It’s my understanding that if you want a player to stop the horn a + sign is placed over the first note and no further PT is needed until the playing technique changes, i.e. to O for open. No continuation line is needed, nor should be placing a + over every note. In playback I’m only getting stopped sound on the notes with + over them. Am I correct in my assumptions?
Gould (page 263) says the + sign applies to one note only. You can write + with a continuation line over the following notes.
Gould also says that o should always be used to terminate the stopped passage, but this is often omitted unless it is a cautionary marking (e.g. the same phrase is played stopped and then open). You don’t usually put any mark on the first note after a series of staccato dots to say “not staccato”, so why should a series of + marks be any different?
This brings up a question I have had since continuation lines were introduced:
I used to be able to apply a technique (say a down-bow) to to each of multiple notes by selecting the notes and then selecting the technique.
Now when I do that I get a down-bow on the first note and a continuation line over the rest. Is there any way to select multiple notes but still keep the down-bow marks on each note without the continuation line when one wants?
EDIT: Originally said accent when I mean down-bow and subsequently found that I could change the “continuation” type in the Properties Panel.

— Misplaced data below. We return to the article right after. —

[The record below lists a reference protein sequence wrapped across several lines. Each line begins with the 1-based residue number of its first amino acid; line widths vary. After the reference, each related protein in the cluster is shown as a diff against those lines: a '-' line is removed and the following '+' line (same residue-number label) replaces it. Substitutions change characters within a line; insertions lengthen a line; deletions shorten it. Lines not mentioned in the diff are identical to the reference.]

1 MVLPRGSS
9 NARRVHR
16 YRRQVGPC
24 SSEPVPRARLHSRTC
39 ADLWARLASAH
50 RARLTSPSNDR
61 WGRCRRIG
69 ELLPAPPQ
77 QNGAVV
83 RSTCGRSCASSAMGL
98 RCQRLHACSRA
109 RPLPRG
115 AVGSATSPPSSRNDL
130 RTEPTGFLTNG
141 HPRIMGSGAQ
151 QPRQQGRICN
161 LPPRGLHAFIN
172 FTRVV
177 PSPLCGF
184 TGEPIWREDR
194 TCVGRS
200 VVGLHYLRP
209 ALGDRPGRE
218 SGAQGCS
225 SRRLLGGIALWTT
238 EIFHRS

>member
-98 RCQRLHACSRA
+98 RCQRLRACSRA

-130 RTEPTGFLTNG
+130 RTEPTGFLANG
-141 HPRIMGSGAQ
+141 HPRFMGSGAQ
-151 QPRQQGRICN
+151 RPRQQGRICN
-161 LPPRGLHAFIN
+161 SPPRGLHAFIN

(Sorry to trouble anyone.)
In that case, if I use the marquee tool to select multiple note and click on the stopped + in techniques I only get a + on the first note and I oddly get an extender line in some instances but not on others. It would be time consuming to have to manually enter a + on each note.
The pull-down for “continuation” in the Properties Panel gives you the option to Repeat the symbol on each note.
Rob: but in string writing if you use pizz (or sul pont) it stays in that mode until you see arco. So why should that be different from brass writing?
Because horn-playing conventions are not the same as string-playing conventions and you don’t want to waste rehearsal time?
Derrek: I don’t seem to have that option.
Adler has an example from Rimsky-Korsakov where all stopped notes are indicated separately, and an example from Mahler where there is a marking for gestopft (stopped), and then one for offen (open)
Possibly because string players sometimes play pizz for minutes on end, but horn players are unlikely to do the same for stopped notes?
FWIW left hand pizzicato on strings is marked on individual notes.
There are a few things to unpick here:
- The “stopped” and “muted” playing techniques both use the same glyph (+) and both use the same popover text by default (+). Make sure you change the popover text for one of them, to ensure you’re consistently inputting the same one. If you’re using the right panel, make sure you’re consistently clicking the correct “+”.
- The Continuation Type property will only appear for Playing Techniques that span multiple notes (because if it’s applied to a single note there’s no continuation).
- Once you’ve taken care of 1 and 2, the Continuation Type can be taken care of globally for that Playing Technique, from the Edit Playing Technique dialog, or locally from the properties panel. If you really want, you can set the Playing Technique to have no continuation. The onus is on you to remember to put in another Playing Technique to tell the (human) player to change the way they play their instrument. Don’t get caught out by the fact that the software player can “read” the invisible continuation line!